It is my custom to publish in the first issue of the year some of our vital statistics for the year ending. One particular vital statistic concerns the number of downloads of EJIL articles in any given year. To be clear, we measure the number of downloads of all EJIL articles, not just those published in the year in question. The latest stats we have are from 2012, which saw 512,000 downloads. It is up from 400,000 or so in the previous year. It is an astonishing figure provided by OUP and I asked that it be audited. They stand by their figure. The large number is explained by two factors: a sizeable number of EJIL articles are used in classrooms and in course packs and reading lists – resulting in thousands of downloads around the world by students. And of course our ‘near’ open-access policy, whereby all articles more than a year old become part of our free archive, is another critical factor. Be that as it may, if you publish in EJIL you are likely to be read and often used in the classroom; if you read EJIL, you are in good, if crowded, company (unless you have the habit of downloading and not reading – certainly cheaper than photocopying and not reading).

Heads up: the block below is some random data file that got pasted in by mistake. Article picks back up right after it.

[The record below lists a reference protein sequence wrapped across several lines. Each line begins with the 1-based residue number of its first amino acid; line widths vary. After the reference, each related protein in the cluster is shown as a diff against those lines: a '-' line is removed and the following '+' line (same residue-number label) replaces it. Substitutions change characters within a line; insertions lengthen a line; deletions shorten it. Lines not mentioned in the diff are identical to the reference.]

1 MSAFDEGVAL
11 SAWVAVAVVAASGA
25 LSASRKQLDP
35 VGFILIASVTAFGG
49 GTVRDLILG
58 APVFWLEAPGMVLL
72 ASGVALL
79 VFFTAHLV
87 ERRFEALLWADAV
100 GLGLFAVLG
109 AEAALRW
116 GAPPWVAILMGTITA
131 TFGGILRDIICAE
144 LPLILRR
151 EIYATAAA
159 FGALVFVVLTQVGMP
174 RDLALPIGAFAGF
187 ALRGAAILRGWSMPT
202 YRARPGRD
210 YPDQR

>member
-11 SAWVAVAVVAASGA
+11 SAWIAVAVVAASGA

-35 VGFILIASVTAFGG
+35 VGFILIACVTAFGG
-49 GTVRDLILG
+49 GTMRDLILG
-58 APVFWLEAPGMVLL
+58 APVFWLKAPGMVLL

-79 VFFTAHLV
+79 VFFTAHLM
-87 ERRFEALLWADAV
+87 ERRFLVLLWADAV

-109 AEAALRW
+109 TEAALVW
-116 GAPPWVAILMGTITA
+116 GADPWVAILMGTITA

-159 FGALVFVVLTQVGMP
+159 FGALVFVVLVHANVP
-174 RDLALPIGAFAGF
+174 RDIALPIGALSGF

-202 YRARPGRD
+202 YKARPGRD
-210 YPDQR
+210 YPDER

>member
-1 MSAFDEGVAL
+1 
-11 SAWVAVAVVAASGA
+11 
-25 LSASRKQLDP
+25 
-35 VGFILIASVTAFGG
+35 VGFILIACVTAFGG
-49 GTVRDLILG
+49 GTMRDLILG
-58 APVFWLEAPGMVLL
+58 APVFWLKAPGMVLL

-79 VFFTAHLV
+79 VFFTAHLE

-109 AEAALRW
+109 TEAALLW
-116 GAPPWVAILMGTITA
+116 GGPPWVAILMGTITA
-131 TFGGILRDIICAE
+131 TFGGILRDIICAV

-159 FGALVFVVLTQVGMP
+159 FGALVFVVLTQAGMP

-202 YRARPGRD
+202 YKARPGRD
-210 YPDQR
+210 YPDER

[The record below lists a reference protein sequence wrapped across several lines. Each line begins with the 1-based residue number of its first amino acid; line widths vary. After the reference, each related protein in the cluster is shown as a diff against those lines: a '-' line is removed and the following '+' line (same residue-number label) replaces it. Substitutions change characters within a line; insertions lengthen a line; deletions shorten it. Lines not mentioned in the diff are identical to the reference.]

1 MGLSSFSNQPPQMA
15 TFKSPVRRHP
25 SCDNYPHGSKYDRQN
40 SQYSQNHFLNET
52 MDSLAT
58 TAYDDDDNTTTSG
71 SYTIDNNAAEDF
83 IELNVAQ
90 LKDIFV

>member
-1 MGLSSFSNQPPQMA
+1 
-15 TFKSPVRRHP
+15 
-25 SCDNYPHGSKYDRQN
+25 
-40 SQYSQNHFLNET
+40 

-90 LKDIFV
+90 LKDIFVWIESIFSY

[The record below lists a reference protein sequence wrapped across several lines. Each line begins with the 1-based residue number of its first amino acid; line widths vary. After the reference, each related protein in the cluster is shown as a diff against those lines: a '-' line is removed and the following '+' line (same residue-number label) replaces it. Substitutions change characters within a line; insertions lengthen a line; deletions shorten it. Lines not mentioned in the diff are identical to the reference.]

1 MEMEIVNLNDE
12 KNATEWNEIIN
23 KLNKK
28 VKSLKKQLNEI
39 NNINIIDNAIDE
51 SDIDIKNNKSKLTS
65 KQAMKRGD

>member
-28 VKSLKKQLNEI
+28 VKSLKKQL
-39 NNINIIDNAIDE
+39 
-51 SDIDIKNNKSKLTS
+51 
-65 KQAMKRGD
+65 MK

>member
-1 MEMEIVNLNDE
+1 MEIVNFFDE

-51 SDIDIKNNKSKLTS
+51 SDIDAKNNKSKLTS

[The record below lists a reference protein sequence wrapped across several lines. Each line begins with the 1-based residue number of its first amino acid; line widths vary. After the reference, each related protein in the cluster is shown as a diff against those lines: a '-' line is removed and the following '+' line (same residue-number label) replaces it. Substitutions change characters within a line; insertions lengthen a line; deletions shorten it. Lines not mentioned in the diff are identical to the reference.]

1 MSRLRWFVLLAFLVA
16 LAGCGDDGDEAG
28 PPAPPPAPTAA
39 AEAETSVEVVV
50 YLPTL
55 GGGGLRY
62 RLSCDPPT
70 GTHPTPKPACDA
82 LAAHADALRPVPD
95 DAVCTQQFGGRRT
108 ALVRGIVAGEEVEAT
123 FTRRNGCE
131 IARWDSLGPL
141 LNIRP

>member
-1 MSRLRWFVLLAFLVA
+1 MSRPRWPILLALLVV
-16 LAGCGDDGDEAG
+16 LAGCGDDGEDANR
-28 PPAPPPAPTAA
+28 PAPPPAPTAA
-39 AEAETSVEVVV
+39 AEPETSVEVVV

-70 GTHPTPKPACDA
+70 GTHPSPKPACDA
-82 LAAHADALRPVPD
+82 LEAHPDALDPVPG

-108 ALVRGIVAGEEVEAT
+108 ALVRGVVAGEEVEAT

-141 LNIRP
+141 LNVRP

I have already expressed my scepticism of the various ‘bibliometrics’ of journals in an earlier Editorial (23 EJIL (2012) no. 3) I find the much touted ‘impact factor’ most laughable, skewed as it is by the number of articles you publish per annum – the fewer, the better you are likely to do. We get penalized by our large number of shorter pieces – debates, reactions, critical jurisprudence and critical governance rubrics and the like. Much more significant would be the number of citations. This is not laughable but still earns my chagrin since the databases are so skewed in this instance towards the American domestic legal journal market and ignore for the most part citations in non-English language journals. No sour grapes here: we do very well regardless.